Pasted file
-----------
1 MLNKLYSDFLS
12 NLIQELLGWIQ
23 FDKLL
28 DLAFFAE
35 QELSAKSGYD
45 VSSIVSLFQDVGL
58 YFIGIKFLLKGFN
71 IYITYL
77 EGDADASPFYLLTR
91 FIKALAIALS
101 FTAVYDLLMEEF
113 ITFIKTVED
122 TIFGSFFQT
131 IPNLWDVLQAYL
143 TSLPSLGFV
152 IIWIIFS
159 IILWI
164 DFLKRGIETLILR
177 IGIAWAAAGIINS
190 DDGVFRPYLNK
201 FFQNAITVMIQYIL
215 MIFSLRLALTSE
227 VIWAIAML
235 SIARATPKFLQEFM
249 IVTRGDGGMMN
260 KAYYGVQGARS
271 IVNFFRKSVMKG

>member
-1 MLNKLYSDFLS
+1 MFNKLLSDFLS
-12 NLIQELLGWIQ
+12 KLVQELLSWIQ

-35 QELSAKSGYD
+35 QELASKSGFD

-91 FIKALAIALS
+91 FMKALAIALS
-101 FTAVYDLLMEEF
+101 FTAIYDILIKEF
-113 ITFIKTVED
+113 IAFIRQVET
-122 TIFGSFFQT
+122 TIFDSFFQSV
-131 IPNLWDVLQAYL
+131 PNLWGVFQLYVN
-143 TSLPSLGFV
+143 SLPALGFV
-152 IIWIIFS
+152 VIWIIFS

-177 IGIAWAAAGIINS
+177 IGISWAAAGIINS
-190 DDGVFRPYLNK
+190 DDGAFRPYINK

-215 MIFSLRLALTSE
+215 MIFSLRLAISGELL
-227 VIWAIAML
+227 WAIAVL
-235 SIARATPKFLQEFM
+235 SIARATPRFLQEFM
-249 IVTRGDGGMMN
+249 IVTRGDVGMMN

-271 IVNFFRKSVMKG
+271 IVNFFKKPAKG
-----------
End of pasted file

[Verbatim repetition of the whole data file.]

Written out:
1 MLNKLYSDFLS
12 NLIQELLGWIQ
23 FDKLL
28 DLAFFAE
35 QELSAKSGYD
45 VSSIVSLFQDVGL
58 YFIGIKFLLKGFN
71 IYITYL
77 EGDADASPFYLLTR
91 FIKALAIALS
101 FTAVYDLLMEEF
113 ITFIKTVED
122 TIFGSFFQT
131 IPNLWDVLQAYL
143 TSLPSLGFV
152 IIWIIFS
159 IILWI
164 DFLKRGIETLILR
177 IGIAWAAAGIINS
190 DDGVFRPYLNK
201 FFQNAITVMIQYIL
215 MIFSLRLALTSE
227 VIWAIAML
235 SIARATPKFLQEFM
249 IVTRGDGGMMN
260 KAYYGVQGARS
271 IVNFFRKSVMKG

>member
-1 MLNKLYSDFLS
+1 MFNKLLSDFLS
-12 NLIQELLGWIQ
+12 KLVQELLSWIQ

-35 QELSAKSGYD
+35 QELASKSGFD

-91 FIKALAIALS
+91 FMKALAIALS
-101 FTAVYDLLMEEF
+101 FTAIYDILIKEF
-113 ITFIKTVED
+113 IAFIRQVET
-122 TIFGSFFQT
+122 TIFDSFFQSV
-131 IPNLWDVLQAYL
+131 PNLWGVFQLYVN
-143 TSLPSLGFV
+143 SLPALGFV
-152 IIWIIFS
+152 VIWIIFS

-177 IGIAWAAAGIINS
+177 IGISWAAAGIINS
-190 DDGVFRPYLNK
+190 DDGAFRPYINK

-215 MIFSLRLALTSE
+215 MIFSLRLAISGELL
-227 VIWAIAML
+227 WAIAVL
-235 SIARATPKFLQEFM
+235 SIARATPRFLQEFM
-249 IVTRGDGGMMN
+249 IVTRGDVGMMN

-271 IVNFFRKSVMKG
+271 IVNFFKKPAKG